New Zealand votes for new parliament

Prime Minister John Key likely to be re-elected for a third term as his centre-right National Party leads the race.

    Prime Minister John Key and his wife Bronagh Key casting their votes in Auckland [Getty Images]
    Prime Minister John Key and his wife Bronagh Key casting their votes in Auckland [Getty Images]

    Voters in New Zealand have begun casting their ballots in a general election that has Prime Minister John Key seeking a third term in office.

    Polls indicate Key's centre-right National Party is the most popular party, and Key is the front-runner to remain the country's leader. But that could be in jeopardy if opposition parties gain more than half the parliamentary seats and form a coalition.

    Key's closest rival is David Cunliffe, leader of the liberal Labour Party. His party has pledged to build tens of thousands of inexpensive homes for first-time buyers to combat a pricey housing market.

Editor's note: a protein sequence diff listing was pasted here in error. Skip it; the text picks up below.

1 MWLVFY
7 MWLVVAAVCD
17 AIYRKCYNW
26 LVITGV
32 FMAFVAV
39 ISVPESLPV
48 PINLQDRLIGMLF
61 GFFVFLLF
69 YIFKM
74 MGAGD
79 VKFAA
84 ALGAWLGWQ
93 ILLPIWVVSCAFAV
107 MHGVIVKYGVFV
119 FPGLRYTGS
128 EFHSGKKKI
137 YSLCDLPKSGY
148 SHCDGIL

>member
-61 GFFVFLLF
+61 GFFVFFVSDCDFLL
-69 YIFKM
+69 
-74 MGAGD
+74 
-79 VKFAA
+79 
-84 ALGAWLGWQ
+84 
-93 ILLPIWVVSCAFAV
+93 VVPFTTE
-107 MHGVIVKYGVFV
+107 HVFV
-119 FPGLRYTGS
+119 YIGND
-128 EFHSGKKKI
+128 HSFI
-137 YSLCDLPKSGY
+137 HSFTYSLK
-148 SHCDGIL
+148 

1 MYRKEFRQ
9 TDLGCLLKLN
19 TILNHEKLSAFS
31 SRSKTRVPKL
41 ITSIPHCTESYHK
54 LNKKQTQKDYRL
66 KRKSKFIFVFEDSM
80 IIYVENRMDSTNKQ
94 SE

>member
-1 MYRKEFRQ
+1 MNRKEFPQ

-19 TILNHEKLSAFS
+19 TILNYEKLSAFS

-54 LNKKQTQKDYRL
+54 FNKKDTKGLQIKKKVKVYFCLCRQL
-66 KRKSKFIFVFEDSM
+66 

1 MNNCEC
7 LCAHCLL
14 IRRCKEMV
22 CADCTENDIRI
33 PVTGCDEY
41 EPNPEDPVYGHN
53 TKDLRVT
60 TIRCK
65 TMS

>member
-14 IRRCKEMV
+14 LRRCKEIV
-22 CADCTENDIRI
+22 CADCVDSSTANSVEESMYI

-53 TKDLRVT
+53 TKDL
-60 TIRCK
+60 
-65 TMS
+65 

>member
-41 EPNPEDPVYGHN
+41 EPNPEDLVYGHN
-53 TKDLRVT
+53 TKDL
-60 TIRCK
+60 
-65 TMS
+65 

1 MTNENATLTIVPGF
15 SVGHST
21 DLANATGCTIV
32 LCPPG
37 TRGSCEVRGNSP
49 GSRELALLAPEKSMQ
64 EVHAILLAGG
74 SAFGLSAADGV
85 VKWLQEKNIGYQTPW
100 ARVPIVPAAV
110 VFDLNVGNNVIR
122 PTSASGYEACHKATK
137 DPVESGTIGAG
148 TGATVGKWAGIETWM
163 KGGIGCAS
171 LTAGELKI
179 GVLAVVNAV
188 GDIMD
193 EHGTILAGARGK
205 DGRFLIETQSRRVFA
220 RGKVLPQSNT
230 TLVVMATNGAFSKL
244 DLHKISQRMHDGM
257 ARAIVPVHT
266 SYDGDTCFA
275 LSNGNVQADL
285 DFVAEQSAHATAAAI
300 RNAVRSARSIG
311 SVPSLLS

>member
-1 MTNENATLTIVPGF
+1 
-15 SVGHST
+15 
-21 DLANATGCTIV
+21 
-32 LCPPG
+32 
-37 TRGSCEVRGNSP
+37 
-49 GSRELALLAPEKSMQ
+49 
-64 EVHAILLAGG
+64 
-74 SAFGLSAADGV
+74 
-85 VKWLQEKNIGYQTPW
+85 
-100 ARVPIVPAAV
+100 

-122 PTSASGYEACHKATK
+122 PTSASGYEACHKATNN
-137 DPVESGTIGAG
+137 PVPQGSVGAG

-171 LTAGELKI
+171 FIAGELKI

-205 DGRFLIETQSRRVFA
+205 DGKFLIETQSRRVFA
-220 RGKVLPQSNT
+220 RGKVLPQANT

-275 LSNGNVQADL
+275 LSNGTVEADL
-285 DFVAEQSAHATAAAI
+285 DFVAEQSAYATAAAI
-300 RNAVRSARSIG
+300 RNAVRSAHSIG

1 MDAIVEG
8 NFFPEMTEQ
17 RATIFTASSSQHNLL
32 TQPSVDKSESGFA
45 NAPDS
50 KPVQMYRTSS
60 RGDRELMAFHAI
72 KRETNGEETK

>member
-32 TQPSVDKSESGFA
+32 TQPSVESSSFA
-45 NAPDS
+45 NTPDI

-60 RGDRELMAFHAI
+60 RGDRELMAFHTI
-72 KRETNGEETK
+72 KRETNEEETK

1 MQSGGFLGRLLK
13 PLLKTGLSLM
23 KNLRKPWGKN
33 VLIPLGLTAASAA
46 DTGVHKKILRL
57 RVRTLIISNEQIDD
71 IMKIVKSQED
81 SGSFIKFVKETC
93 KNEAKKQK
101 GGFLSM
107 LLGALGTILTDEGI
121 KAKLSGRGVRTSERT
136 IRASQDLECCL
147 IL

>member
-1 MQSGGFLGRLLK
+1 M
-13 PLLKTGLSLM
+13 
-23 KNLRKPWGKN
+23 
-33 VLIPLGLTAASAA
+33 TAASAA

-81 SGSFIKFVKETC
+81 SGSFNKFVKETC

Supporters say Key and his colleagues have managed the economy well during six years in office. The economy this year has been growing at 4 percent, while unemployment has dropped to 5.6 percent. The government projects it will begin running budget surpluses this financial year following years of deficits.

    The campaign was marked by a scandal after investigative journalist and liberal activist Nicky Hager published a book "Dirty Politics" which exposed the extent of the National Party's links with a conservative blogger. Justice Minister Judith Collins resigned from her ministerial portfolios after Key said she colluded with the blogger to try to undermine the director of the Serious Fraud Office, whom Collins oversaw.

    Also contesting the election is a party funded by indicted Internet entrepreneur Kim Dotcom, who founded the now-shuttered website Megaupload. Dotcom is fighting attempts by US prosecutors to extradite him on racketeering charges over the site, which prosecutors say was used to illegally download enormous numbers of songs and movies.

    Dotcom says he can't be held responsible for those who chose to use his site for illegal downloads.

    Polls close at 7pm (0700 GMT) Saturday with full results expected by 11:30pm (1130 GMT).

    SOURCE: AP


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